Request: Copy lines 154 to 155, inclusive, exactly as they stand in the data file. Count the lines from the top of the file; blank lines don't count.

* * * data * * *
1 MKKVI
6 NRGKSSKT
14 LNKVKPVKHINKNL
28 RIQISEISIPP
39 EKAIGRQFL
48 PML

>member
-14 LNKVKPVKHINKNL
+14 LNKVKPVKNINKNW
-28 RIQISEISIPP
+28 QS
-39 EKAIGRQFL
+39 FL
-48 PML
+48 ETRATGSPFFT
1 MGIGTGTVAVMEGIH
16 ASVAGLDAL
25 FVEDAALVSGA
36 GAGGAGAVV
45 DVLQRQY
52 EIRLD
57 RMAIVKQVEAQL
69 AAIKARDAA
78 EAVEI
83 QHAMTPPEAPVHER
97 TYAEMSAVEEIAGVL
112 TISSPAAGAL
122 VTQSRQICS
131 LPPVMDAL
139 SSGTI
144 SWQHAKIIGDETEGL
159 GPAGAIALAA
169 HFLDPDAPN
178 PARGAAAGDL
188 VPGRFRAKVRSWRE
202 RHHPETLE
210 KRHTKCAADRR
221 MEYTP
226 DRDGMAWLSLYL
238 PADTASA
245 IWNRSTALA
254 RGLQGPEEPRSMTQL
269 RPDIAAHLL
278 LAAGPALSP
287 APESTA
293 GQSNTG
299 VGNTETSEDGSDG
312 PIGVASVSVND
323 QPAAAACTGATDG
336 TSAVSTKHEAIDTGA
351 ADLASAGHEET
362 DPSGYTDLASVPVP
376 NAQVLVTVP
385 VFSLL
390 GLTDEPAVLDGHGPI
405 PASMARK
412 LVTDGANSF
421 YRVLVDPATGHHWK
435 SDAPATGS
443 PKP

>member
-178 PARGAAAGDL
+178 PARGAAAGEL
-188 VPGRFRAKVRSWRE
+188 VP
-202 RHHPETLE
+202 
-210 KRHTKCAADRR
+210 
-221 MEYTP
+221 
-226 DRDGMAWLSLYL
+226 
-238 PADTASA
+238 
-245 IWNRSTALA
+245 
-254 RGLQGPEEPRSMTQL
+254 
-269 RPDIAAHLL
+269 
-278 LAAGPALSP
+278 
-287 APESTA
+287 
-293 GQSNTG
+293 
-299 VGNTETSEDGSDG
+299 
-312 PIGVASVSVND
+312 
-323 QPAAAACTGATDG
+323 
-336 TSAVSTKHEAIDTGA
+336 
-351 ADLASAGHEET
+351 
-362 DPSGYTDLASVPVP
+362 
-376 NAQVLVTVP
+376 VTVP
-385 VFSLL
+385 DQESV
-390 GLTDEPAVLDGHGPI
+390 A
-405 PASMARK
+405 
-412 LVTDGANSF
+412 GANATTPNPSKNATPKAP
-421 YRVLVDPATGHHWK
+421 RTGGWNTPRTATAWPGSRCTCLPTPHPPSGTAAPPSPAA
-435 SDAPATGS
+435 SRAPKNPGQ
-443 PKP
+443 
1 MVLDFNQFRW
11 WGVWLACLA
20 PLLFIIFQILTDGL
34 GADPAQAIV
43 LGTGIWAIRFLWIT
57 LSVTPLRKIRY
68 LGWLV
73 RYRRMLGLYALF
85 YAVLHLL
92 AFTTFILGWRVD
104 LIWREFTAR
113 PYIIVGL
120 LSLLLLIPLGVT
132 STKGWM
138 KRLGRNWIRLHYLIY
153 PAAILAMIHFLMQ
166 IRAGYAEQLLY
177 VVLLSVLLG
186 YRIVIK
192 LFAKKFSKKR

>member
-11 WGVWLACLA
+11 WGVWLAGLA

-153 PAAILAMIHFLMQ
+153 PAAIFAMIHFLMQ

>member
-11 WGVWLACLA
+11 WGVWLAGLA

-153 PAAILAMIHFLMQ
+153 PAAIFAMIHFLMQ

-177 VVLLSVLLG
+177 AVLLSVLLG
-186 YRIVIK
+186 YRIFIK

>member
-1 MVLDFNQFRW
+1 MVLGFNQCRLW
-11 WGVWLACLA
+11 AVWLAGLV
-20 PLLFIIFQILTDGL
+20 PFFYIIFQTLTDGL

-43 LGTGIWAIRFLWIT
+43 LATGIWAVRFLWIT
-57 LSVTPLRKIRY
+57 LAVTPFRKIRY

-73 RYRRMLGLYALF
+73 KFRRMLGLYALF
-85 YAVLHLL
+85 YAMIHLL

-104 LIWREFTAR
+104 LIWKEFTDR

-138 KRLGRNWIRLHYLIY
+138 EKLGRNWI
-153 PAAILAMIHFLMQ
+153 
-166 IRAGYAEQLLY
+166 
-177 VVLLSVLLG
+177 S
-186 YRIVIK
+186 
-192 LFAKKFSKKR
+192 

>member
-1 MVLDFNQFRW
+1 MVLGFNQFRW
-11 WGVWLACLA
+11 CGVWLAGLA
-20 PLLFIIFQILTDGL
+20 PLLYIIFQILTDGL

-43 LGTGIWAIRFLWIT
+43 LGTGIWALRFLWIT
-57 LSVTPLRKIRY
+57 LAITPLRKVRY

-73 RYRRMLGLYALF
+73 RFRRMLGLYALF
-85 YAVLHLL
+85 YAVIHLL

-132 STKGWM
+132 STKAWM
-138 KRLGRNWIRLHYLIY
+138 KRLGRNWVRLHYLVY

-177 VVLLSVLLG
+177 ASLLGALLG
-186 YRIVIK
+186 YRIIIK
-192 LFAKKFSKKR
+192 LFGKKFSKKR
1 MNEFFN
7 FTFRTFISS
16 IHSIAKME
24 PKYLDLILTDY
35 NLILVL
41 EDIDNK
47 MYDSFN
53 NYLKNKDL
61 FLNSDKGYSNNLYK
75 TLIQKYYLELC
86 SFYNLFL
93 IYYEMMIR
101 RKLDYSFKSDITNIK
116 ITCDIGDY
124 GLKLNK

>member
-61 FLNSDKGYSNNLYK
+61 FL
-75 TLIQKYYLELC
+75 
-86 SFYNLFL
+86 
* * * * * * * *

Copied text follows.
+11 AVWLAGLV
-20 PLLFIIFQILTDGL